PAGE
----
My work explores the ways that Sports and Art intersect in the same space. By deconstructing the objects that are used in each sport, I am discovering newer ways to view the sport. The works embody race, class, and the transformational spirit of the vernacular. I search for and collect articles and materials with a specific history. I then add to the history of the thing by employing multiple techniques and processes such as airbrushing, spray painting, vacuum forming, or simply reassembling the object.
Over the past sixteen years, I have been professionally custom airbrushing at t-shirt and car shops, athletic events, carnivals, festivals, and homes. Customizing and personalizing things is to me a rite. I believe in the ability to transcend the original state and meaning of things. I see myself in the work and realize that I, too, have potential to change.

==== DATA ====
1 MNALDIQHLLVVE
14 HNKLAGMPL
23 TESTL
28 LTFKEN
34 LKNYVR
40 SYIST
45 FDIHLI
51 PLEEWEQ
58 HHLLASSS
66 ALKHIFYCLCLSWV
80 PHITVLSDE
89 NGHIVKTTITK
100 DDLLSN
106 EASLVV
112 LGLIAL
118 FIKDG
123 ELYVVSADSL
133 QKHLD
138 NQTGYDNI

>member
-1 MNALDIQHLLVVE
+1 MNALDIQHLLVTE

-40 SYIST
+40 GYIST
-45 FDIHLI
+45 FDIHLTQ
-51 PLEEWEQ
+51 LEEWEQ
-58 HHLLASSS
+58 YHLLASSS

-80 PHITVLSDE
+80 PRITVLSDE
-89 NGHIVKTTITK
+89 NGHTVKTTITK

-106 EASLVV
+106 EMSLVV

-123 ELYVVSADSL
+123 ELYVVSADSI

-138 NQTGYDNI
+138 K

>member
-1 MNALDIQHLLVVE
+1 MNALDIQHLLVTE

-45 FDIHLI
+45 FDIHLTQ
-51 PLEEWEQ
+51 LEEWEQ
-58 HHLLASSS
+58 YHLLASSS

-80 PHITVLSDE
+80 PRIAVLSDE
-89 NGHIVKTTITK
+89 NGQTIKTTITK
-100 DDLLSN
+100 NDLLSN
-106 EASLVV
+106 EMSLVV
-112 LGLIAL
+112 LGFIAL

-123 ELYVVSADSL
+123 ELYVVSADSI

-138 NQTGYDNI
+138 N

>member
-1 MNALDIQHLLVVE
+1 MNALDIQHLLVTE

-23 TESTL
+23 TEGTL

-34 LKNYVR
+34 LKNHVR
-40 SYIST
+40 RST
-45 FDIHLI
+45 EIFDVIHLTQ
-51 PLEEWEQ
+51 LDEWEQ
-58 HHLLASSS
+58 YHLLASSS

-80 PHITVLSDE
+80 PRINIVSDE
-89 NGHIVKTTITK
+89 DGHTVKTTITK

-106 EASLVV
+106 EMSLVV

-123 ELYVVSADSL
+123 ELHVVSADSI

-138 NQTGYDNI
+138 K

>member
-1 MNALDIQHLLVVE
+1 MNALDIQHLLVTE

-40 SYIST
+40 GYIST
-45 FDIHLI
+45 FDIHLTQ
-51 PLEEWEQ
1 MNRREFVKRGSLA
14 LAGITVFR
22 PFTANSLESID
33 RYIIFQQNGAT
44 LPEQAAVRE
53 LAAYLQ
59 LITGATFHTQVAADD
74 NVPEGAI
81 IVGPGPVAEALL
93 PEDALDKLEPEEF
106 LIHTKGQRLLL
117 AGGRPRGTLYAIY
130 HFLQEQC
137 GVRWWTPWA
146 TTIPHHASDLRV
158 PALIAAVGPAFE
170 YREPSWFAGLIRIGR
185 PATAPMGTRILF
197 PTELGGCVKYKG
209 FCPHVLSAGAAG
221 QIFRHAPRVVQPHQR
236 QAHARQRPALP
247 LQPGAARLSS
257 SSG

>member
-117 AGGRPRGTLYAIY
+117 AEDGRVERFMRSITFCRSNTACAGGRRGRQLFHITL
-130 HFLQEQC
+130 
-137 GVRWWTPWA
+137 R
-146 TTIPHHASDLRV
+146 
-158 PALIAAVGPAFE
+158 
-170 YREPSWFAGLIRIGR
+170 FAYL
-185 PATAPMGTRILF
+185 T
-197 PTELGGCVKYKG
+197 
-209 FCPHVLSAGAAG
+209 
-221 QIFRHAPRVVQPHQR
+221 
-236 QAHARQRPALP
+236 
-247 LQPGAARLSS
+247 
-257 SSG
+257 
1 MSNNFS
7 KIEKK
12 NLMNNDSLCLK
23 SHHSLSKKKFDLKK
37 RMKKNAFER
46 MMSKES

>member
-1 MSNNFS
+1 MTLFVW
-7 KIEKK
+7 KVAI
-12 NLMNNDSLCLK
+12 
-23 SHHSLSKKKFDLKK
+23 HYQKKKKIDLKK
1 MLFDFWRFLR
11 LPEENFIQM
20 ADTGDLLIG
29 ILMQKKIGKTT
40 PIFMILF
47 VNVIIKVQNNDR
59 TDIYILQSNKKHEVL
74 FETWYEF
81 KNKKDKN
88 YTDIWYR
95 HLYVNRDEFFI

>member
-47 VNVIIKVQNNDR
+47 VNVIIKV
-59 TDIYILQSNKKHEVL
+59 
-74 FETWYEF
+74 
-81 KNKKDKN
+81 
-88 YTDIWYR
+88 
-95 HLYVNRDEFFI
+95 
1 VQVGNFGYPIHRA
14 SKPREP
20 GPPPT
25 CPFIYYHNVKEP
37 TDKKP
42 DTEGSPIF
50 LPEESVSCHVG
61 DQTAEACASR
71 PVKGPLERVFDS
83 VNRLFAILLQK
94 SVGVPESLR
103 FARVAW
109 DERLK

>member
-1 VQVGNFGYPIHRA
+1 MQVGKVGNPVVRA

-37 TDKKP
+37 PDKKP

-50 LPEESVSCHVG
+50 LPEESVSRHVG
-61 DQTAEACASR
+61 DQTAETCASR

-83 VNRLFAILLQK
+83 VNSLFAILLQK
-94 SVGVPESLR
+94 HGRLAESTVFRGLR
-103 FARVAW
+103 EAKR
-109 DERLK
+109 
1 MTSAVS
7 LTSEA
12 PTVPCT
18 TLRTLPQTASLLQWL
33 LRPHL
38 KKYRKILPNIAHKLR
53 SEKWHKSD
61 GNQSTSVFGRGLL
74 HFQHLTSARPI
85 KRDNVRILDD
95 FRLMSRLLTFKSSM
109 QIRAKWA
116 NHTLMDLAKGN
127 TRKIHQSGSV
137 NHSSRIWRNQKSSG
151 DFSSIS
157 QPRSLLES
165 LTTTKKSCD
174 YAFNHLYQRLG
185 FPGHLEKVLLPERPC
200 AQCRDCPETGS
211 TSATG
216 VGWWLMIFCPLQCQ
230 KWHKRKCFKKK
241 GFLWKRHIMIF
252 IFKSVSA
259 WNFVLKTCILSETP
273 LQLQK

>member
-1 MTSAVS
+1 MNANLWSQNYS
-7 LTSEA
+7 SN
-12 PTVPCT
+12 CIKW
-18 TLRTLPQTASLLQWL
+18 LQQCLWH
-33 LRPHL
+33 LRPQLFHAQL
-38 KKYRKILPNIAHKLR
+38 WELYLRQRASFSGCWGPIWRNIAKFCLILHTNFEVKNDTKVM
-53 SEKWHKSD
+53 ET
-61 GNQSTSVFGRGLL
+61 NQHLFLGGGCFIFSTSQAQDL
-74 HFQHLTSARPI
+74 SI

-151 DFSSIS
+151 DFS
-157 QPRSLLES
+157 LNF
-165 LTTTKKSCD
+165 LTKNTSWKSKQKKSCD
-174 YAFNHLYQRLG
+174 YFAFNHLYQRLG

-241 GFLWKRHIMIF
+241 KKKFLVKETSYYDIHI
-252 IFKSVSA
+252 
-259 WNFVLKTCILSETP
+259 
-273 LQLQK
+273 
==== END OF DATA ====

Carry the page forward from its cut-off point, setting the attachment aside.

Two art-making processes dominate my studio practice: airbrushing and assemblage. There is an exceptional quality to my painting process. Airbrushing enables me to work in large and small-scale detail without my tool physically touching the surface. Layers of paint evenly re-coat the material without altering its form. I collect mass-produced, publicly displayed, and sports objects such as like fallen street signs, basketballs, and video game controllers. My work relates to traditions of street art, Art Povera and occupies a space between low and high art culture.